There's a lot of debate in the Internet world about what music is actually satisfying and what music is actually shifting records; we know that there's a big divide there. Some of the stuff that's going online gets seven million hits on YouTube or whatever, but it's only selling 55,000 albums. Where is that line drawn? In pop, there's a different way that people listen to music; they go to a show or they find another way to buy into the band. Money is earned in another way. I'm not sure I can make the distinction between commercialism and pop music. To answer your question, yes, we love pop music.
What are some of your favorite pop songs right now, then?
I've been listening to a lot of Skrillex. I'm not a big dance fan in terms of regular commercial dance music in clubs, but I think there are a few artists out there who are doing something really special with their production and songmaking. I think Skrillex is one of them. I just absolutely love him.
And then, ironically, I've been listening to an artist who's just initially gone to number one: Gotye -- he's someone I used to know. That artist has been around for a while, working really hard on the underground and breaking through. Ironically, I had no idea he was selling out shows or anything, and all of a sudden, I hear he's number one in the U.K. with his record. That was phenomenal!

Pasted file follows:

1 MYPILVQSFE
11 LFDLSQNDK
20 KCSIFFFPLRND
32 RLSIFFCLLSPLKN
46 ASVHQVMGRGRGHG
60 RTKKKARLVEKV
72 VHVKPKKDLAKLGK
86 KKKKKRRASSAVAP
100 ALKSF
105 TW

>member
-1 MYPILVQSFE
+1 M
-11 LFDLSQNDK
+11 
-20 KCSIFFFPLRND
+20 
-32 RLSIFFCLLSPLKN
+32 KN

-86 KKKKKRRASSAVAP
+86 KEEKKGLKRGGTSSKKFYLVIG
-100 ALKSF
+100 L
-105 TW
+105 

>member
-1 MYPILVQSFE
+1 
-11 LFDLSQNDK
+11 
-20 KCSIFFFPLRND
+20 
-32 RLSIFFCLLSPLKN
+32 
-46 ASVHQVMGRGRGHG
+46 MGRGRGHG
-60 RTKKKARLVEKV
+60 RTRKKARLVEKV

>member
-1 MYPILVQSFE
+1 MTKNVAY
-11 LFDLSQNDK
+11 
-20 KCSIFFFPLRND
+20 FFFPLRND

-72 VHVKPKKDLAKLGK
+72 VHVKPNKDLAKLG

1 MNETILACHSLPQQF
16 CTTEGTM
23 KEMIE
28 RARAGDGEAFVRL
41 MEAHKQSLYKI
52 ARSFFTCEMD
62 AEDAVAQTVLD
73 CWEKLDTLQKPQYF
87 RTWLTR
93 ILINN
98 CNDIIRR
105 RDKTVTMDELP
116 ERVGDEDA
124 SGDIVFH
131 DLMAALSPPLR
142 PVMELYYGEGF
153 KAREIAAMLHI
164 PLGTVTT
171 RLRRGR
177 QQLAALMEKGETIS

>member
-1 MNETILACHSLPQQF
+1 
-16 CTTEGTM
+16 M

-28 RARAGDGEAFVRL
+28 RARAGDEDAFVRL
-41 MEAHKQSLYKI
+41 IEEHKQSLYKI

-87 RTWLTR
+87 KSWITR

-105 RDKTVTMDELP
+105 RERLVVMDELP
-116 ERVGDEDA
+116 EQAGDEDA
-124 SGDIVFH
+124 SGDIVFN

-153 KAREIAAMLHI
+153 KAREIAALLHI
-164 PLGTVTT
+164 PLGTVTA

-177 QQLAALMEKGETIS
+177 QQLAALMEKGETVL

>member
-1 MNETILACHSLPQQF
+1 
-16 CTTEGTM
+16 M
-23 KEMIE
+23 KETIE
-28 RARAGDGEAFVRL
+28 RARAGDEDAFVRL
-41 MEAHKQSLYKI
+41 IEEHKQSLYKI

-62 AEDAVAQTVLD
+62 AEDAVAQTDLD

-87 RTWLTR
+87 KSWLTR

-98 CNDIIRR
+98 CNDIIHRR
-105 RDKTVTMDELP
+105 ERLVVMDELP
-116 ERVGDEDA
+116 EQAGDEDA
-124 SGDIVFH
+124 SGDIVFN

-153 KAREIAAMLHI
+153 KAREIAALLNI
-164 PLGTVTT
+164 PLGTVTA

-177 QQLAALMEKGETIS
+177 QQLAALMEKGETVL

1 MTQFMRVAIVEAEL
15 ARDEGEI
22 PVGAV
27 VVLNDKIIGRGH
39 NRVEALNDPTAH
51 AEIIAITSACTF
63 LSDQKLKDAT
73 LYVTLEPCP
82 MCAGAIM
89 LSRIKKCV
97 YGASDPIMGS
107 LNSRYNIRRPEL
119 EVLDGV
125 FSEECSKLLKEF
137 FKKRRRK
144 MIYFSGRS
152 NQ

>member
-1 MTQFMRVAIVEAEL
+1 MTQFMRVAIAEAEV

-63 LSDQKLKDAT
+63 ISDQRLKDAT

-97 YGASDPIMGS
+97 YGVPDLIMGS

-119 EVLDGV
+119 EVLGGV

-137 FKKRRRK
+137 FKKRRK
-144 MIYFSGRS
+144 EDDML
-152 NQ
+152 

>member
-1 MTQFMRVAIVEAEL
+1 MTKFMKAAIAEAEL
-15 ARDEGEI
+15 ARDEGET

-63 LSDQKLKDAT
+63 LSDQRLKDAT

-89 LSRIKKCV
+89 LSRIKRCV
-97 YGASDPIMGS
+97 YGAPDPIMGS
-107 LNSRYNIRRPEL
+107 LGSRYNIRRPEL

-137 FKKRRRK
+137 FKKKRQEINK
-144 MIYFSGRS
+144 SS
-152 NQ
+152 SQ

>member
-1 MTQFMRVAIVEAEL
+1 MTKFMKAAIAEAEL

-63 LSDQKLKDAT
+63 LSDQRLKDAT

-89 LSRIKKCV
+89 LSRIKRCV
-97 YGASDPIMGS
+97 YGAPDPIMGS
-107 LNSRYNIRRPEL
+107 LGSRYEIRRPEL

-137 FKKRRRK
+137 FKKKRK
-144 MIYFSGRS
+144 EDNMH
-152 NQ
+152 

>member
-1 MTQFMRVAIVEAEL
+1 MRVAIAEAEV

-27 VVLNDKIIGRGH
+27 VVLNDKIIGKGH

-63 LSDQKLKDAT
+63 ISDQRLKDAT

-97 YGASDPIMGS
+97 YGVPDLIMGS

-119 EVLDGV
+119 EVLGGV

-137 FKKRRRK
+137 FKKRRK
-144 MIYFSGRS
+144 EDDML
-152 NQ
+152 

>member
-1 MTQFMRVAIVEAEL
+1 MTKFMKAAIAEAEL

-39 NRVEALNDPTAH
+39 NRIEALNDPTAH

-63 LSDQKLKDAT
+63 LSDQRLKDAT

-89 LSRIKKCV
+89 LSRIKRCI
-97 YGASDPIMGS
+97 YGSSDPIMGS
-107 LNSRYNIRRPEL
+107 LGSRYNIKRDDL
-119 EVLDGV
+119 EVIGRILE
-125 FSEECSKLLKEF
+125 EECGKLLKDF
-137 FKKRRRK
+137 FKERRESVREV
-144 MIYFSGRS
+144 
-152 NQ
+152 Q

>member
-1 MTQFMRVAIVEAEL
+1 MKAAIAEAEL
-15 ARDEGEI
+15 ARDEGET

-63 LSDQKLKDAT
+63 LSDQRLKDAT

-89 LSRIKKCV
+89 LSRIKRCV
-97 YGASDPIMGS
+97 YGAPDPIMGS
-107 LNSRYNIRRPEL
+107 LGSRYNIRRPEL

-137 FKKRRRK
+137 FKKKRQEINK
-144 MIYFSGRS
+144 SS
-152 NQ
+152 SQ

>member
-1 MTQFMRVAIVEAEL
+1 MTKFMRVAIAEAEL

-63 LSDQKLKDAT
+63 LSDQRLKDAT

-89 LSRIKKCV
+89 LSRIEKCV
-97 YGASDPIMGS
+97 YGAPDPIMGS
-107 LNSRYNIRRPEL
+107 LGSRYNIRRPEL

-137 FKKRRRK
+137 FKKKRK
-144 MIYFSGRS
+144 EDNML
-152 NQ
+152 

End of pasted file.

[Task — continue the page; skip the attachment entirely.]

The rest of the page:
You had another album recorded before Sounds Of Nowheresville, called Kunst, and you scrapped that because you didn't like how everything else on the radio sounded like it...
Me and Katie were really tired. We'd been on the road for two and a half years. To be an artist, you have to have something to write about. You need to have an emotion, a feeling. An artist needs that emotion, that inspiration, when we put pen to paper we mean what we're doing. What we did in Berlin -- we moved to Berlin because we didn't want to relive all the great times we had in Manchester. We would go back to Manchester and our friends would buy us drinks, and we'd act like stupid celebrities in our hometown.
We wanted to get new a challenge as artists. So we moved to Berlin, and the problem we had was that we were exhausted from touring and we had nothing to say. We held our hands up. You don't put a record out for money. You put a record out because you want to make something of it. You want to make a piece of work, piece of art, where people are going to say something, react to. And we couldn't find that at first.